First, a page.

The Visitor Center is a pretty building, and the staff is friendly. They have a Discovery Center which is great for kids.
From the parking lot, you can pick up the Bower’s Bog Trail which has little stations telling you more about the longleaf pines and local ecosystem. This links to the Lighter Stump Trail which then connects to the Pine Island Trail which connects to the Holly Road Trail. This covers all the trails to the right of the Visitor Center.
Around the left side of the Visitor Center is access to the Pine Barrens Trail which leads to the Gum Swamp Trail.
Pine Barrens Trail is perfect if you want to be immersed in the longleaf pines.
Trail Closer Notice
Paint Tract Entrance
Paint Tract is just two trails, Pyxie Moss Trail and Fox Squirrel Loop. This section of the park is in the middle of a neighborhood. They’re building a new section of homes that line a section of Pyxmie Moss Trail. As a matter of fact, the original entrance to this area is now under a house.
I wouldn’t bother with this section. These have become neighborhood trails and parking is limited. And, while the trails are nice, they only total 1.3 miles.
If you do decide to head out, from the Park’s main entrance make a right on Fort Bragg Rd, then a left on Indiana Avenue, then make a right on Stoneyfield Drive and drive until the road makes a 90-degree turn.
I also found that just putting “Stoneyfield Drive” in Google Maps as my destination from the main entrance worked.
Parking is roadside only, and don’t block any driveways or service roads. There’s room for possibly 3 or 4 cars, but that’s it.
Boyd Tract Entrance
The Boyd Tract is where you’ll find the oldest living longleaf pine tree. But you have to work for it.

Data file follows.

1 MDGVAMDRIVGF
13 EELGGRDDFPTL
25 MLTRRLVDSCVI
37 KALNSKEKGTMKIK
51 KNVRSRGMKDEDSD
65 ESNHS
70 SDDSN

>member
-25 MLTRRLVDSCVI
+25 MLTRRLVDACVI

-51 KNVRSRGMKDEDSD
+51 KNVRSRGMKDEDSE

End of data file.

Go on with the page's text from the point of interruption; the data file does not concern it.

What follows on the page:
The entrance to the park was a doozy to find. The good news is that you park in the lot for the Weymouth Center for the Arts and Humanities which you can easily get directions to.
WARNING: if your GPS tries to send you down Bethesda Road, ignore it. That’s a 1.5-mile dirt road with more than a few potholes. Just pass the turn and GPS will reroute you to the next street up which is paved.
My confusion started after I parked. I asked 3 people for directions, and they all spent a long time explaining them but weren’t making sense (is this a Southern Pines thing?) so I’ve got it spelled out below.
From the parking lot as you face the large Arts and Humanities building (Boyd House), go left. When you reach the gravel road, make a right and start walking down the road. The Boyd House will be on your right, and a large grassy area with the world’s largest silo is on your left – keep going. You’ll pass the carriage house with a red brick wall on your right – keep going. Just stay on the road.